Sweden Landmarks

Sweden Landmarks


Experience the Kingdom of Sweden in all its splendor! This Scandinavian state not only inspires with breathtaking fjords, glaciers and beautiful natural landscapes, but also with the 28 national parks and the Baltic Sea coast. Meet the friendly people in Sweden’s cities and don’t miss out on exploring Stockholm. In addition to the royal residence, the Swedish capital also offers numerous attractions such as the knight’s house, the Bondesche Palais, the royal castle and the Storkyrkan, the Reichstag building, the Vasa ship or Västerbron-Stockholm’s highest bridge. The Viking settlements of Birka and Hovgården are also an attraction in themselves and at the same time a UNESCO World Heritage Site. Here you can visit various sights, such as the excavation at Birka, the Håkansten and the ruins of Alsnö hus on Hovgården. Do not forget the cities of Gothenburg with the Kronhuset, the four-masted barque Viking or the Utkiken tower in the port of Gothenburg and the city of Malmö with the town hall, the Lilla Torg, the opera house, the city library and the castle mill. Do not miss a tour of the Kingdom of Sweden!

UNESCO World Heritage: The National Parks of Laponia

Image: Laponia Landscape Sweden

If you want to experience nature in its original form, you should go to Laponia. This part of Lapland was not only declared a World Heritage Site by UNESCO in 1996, but also a World Heritage Site as a cultural landscape. The area on Swedish territory is 9,400 square kilometers. It is located north of the Arctic Circle and borders Norway. The arctic natural landscape is one of the last wilderness areas in Europe and is under strict protection.

Home of the reindeer and the Sami

Laponia with its four national parks is the ancestral home of the Sami, who mainly devote themselves to rearing their reindeer herds here. In this harsh solitude, it is the reindeer who determine the course of things and the ways of their keepers. Because the seeds have always followed their wild animals. In summer these are the hilly areas of Laponia, in winter the herds are almost exclusively in the plains. Tourists get an insight into the culture and everyday life of the people living there, especially in the Padjelanta National Park.

Glacier in the Sarek National Park

The Sarek National Park, the oldest national park in Europe, is high alpine. Its mountains rise to heights of over two thousand meters and are equipped with numerous glaciers. One of the most interesting regions of the park is the graceful Rapa Valley, which is traversed by rivers and where waterfalls rush down on the slopes of the mountains. Sarek is hardly developed for tourism and offers a few passable paths in its southern areas alone. In addition to a few adventurous travelers, the mountainous landscape is also home to moose, reindeer and wolves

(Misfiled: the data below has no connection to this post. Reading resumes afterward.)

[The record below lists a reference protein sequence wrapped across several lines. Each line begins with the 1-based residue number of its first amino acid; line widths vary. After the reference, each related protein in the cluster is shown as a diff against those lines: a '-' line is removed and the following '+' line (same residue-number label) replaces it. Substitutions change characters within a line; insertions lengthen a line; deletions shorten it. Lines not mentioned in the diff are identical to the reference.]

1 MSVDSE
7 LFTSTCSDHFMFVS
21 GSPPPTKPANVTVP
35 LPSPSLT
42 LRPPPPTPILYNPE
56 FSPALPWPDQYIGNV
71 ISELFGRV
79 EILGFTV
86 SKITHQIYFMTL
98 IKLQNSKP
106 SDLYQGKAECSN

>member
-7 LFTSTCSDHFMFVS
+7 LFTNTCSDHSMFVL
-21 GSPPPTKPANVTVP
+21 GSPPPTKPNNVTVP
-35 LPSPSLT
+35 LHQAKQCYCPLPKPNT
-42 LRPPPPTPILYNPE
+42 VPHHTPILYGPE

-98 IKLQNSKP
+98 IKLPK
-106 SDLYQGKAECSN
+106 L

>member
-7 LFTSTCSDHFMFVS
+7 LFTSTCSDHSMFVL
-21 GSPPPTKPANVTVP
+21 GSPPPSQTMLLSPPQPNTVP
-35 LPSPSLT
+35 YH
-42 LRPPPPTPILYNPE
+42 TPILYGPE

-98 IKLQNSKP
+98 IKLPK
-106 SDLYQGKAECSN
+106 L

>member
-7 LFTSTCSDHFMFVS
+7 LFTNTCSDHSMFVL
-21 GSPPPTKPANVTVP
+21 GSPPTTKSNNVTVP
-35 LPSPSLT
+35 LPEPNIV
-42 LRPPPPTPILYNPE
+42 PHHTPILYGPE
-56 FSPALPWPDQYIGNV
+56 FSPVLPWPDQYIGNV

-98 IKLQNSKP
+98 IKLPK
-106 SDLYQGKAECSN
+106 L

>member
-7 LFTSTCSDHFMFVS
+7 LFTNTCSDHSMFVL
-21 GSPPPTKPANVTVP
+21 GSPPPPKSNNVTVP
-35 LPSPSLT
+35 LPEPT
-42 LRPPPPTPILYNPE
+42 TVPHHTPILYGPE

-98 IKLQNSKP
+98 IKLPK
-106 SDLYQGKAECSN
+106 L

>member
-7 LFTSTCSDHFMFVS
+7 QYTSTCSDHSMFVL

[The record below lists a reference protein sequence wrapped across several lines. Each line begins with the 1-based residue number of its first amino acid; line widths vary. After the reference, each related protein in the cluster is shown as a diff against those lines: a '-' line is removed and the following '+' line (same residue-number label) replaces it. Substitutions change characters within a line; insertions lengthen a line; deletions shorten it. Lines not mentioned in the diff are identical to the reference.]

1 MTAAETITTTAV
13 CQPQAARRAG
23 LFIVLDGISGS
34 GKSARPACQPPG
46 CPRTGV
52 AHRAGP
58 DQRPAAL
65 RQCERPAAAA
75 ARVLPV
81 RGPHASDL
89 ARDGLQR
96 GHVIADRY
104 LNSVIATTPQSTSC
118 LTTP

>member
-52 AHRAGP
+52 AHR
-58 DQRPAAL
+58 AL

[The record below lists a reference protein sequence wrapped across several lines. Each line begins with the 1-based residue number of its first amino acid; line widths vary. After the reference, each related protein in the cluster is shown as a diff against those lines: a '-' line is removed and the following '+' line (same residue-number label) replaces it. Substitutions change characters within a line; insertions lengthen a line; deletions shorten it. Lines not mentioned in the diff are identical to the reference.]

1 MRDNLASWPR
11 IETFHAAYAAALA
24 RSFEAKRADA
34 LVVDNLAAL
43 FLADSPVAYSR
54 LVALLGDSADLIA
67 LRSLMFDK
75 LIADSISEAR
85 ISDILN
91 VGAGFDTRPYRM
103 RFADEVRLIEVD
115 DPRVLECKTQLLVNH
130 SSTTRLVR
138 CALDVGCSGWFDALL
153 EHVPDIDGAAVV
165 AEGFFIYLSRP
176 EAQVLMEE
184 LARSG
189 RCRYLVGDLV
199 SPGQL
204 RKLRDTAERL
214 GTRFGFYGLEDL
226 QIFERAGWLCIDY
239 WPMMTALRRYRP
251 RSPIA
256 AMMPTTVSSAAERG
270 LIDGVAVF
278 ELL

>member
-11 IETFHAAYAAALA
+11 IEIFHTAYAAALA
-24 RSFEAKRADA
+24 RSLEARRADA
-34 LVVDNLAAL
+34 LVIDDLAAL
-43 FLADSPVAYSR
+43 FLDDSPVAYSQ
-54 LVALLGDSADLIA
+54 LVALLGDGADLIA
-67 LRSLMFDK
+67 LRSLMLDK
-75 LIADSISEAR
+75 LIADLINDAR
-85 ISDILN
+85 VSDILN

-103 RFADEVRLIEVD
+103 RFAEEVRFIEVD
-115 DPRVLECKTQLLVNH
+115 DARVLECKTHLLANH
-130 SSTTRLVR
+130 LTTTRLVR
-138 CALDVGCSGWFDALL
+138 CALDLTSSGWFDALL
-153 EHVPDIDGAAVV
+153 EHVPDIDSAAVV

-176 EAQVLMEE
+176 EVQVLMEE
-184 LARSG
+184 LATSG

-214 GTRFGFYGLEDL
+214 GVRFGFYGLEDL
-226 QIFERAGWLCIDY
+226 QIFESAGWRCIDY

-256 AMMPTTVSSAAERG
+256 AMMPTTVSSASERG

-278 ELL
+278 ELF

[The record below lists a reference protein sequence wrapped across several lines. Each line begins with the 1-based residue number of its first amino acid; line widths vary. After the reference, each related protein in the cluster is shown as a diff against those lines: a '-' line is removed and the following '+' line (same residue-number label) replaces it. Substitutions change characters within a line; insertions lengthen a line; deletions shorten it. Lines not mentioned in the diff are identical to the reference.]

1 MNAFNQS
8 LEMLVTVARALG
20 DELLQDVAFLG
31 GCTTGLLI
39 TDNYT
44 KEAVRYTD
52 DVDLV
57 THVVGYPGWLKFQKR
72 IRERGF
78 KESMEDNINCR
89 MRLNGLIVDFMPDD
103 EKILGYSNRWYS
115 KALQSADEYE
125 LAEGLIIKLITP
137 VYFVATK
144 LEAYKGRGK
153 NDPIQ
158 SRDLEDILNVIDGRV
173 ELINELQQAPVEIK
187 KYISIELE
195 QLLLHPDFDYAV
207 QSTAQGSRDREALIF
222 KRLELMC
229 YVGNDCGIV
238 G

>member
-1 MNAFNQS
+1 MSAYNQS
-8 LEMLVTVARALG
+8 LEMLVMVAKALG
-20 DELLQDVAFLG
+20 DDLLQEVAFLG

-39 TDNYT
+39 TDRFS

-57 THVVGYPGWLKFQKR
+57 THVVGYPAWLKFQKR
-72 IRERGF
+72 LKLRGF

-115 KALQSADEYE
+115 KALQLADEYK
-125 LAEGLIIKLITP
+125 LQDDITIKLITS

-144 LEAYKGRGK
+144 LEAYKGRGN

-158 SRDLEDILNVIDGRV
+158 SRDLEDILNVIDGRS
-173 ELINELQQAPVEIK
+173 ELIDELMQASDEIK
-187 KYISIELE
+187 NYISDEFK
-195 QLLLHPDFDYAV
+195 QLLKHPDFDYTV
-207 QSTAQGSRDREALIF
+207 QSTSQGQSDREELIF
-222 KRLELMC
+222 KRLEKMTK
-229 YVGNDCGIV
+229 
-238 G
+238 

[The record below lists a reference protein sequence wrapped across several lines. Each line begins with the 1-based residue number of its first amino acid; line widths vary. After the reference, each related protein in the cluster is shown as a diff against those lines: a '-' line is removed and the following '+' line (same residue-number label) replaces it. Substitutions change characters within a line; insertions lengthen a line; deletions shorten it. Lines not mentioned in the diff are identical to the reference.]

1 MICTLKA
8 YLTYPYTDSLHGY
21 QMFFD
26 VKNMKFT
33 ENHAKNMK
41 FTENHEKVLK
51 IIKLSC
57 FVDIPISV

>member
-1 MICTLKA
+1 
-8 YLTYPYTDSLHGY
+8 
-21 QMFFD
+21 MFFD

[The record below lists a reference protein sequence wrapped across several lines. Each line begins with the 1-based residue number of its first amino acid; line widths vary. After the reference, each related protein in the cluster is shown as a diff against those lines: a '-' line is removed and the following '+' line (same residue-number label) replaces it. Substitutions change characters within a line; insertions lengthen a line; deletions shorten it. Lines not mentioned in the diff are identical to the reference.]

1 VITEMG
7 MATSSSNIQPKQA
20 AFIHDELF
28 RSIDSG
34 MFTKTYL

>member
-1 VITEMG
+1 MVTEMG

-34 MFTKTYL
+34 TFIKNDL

Proud eagles as “kings of the skies”

With a bit of luck, hikers will encounter wild animals on their excursions in the UNESCO World Heritage Site Laponia, which defy the difficult living conditions here. These include lynxes, arctic foxes, wolverines and sometimes brown bears. The proud golden eagles, ospreys and sea eagles are “kings of the skies”. The diversity of the flora is unique. The lichens and mosses of the coniferous forests serve as food for the reindeer. One of the optical highlights of the region in the Muddus National Park is the 42 meter high Muddus waterfall.


historical church

where history was made in Sweden

Wooden houses define the image of Sigtuna, a tranquil small town on the banks of Mälaren, Sweden’s third largest lake. 8,500 people live here, and probably every one of them knows about the historical significance of their homeland. Because Sigtuna rightly advertises with the slogan of being the oldest city in the Scandinavian country. According to archaeological finds, there was already a residential community here in 980.

“This is where Sweden begins…”

In the waning era of the Vikings, Sweden was scattered over various domains. That changed in the Middle Ages with the accession of Svearkönig Erik Segersäll, who entered the history books as Erik VIII and whom his contemporaries revered as “Erik the Victorious”. It is attributed to him that the change from a sleepy small town to a center of power took place in Sigtuna. “Här början Sverige” is what it says in Sigtuna, which means something like “Sweden begins here”. By which the historical significance of the city is meant.

The Christianization of Sweden

The Christianization of Sweden also took its course from Sigtuna, and the region is still considered a religious center with a remarkable history. As early as the middle of the eleventh century, the city was the seat of the bishop with a cathedral and – much later – a Dominican monastery. Only ruins have survived from the places of worship of that time. The Christians of Sigtunas gather today in the beautiful Marienkirche. Over the centuries the region lost its importance as a trading center and was overshadowed by the larger cities of Stockholm and Uppsala.

The town hall on the Stora Gatan

It is thanks to the inhabitants of Sigtuna that the town has retained its original charm and the wooden houses from the 18th and 19th centuries. Take your time as a visitor and stroll through the winding streets with the colorful wooden facades.

Former Swedish Prime Minister Olof Palme went to school here, and King XVI. Gustaf studied in Sigtuna. The people of the city are particularly proud of their Stora Gatan, a narrow alley that is considered the country’s oldest shopping mile. The yellow town hall from 1744 can also be found here. In a museum, the visitor is led into the era that was considered the city’s heyday and established its reputation as an interesting destination for tourists. There are some interesting castles to discover in the area around Sigtuna.

Sweden Landmarks